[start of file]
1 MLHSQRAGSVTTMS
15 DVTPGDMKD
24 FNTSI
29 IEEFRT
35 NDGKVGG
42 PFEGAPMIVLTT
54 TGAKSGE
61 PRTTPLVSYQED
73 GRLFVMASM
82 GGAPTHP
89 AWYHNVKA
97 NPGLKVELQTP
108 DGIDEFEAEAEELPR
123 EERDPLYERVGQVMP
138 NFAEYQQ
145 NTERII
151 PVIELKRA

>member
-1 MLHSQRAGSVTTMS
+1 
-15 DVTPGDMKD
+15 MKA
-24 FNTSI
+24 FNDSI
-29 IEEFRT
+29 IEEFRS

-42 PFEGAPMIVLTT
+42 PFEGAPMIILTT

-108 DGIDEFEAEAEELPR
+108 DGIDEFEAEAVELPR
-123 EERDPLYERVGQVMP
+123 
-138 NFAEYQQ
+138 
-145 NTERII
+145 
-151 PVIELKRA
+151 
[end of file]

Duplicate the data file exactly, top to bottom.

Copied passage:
1 MLHSQRAGSVTTMS
15 DVTPGDMKD
24 FNTSI
29 IEEFRT
35 NDGKVGG
42 PFEGAPMIVLTT
54 TGAKSGE
61 PRTTPLVSYQED
73 GRLFVMASM
82 GGAPTHP
89 AWYHNVKA
97 NPGLKVELQTP
108 DGIDEFEAEAEELPR
123 EERDPLYERVGQVMP
138 NFAEYQQ
145 NTERII
151 PVIELKRA

>member
-1 MLHSQRAGSVTTMS
+1 
-15 DVTPGDMKD
+15 MKA
-24 FNTSI
+24 FNDSI
-29 IEEFRT
+29 IEEFRS

-42 PFEGAPMIVLTT
+42 PFEGAPMIILTT

-108 DGIDEFEAEAEELPR
+108 DGIDEFEAEAVELPR
-123 EERDPLYERVGQVMP
+123 
-138 NFAEYQQ
+138 
-145 NTERII
+145 
-151 PVIELKRA
+151 